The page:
People in my professional world are heading back to school these days. I know, because I’ve been getting calls to plan projects and activities, conduct trainings, coach leaders and even give the occasional rousing speech.
Here’s what I say when I’m asked, and even when I’m not: 2016 is the year to grab the educational reins back. Right now. Starting this month. This is your classroom, your school, your school district. It’s your DIY moment.
Why am I so convinced?
We’ve already lost a generation to NCLB and other such b.s.
Paraphrasing the Beatles, it was 20 years ago today, or thereabouts, that we educators gave ourselves up to top-down standards and the allure of master planning. Consider this: this year’s high school seniors have lived their entire scholastic lives under No Child Left Behind.
And so have educators. We weren’t capable of choosing methods and materials, we were told; the details needed to come from a higher perch, far “above” the school and classroom. With luck, the bureaucrats thought they could teacher-proof methods and materials. Jal Mehta’s The Allure of Order, the title of which pretty much says it all, is essential reading. It will help you understand the folly of this policy as well as the essentials of our educational history.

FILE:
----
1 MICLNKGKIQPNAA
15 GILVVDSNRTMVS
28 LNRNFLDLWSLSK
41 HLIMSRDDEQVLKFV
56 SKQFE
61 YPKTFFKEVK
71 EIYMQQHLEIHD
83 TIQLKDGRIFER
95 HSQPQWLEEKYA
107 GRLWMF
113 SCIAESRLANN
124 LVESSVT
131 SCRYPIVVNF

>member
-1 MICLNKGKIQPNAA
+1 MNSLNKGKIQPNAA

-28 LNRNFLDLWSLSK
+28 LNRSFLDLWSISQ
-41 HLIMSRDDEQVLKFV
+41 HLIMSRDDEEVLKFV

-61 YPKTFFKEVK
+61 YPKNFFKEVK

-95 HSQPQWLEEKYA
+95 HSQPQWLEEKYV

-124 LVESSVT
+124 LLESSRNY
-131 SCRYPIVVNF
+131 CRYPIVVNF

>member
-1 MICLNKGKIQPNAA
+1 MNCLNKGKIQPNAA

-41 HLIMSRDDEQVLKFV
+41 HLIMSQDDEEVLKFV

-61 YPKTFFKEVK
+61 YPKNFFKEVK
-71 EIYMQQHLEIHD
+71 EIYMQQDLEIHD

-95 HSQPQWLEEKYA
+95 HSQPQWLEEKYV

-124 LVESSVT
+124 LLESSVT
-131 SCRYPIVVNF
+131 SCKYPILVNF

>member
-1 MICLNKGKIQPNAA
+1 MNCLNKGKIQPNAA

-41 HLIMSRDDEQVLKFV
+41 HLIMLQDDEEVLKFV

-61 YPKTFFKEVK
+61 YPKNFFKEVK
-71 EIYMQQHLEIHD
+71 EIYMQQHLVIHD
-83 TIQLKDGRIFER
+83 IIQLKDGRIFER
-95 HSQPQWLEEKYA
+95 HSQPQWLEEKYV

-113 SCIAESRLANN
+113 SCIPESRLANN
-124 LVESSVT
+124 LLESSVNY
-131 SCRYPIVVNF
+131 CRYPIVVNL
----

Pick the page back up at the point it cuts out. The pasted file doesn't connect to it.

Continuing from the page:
How have we done after 20 years under the thumb? Results of recent NAEP scores, the nation’s “report card”, are some of the least hopeful since the early 1990s, particularly given the massive expenditures and smothering effects on schools, especially those who serve largely poor students. 2015 high school reading scores are lower than 1992, as one example. The Washington, D.C.-based Education Trust, supported by the major foundations one would guess, and which bills itself as a “fierce advocate for high achievement”, called the NAEP results “sobering”, and “another wake-up call”. Does that language sound familiar? The fact that this comment comes from a group staffed and led by a board of academics that have been “promoting and supporting federal and state policies” for the past generation brings with it no small irony. For added interest, check out Marion Brady’s essay.
Some want to believe that our schools just haven’t squeezed hard enough, or that we just haven’t put all the plan’s ingredients in order. I reply, “Hardly.” Strategies and policies cannot and do not “correct” for real, live people and the idiosyncrasies of individual learning.
Further, I say, time and energy spent pursuing fantasy targets such as SLOs or parsing DIBELs is largely wasted. Such notions are contrived and artificial, and although organizing them may make us feel productive, they are routinely trumped by values and culture, and have shown little enduring impact in meeting the social and intellectual needs of young people.
When we bother to ask, kids are responding in almost every survey, that the longer they are in school, the less interesting and meaningful it becomes. Even those who do well academically – gaining status, honors and scholarships -- say school is boring and largely irrelevant to their lives.
Many teachers and principals with whom I work are hesitant and uncertain. The top-down standards and testing slog has left many with a spent feeling. It’s hard to muster enthusiasm to do more of the same. Those are breeding grounds that threaten to de-energize us or, worse, to incubate cynicism.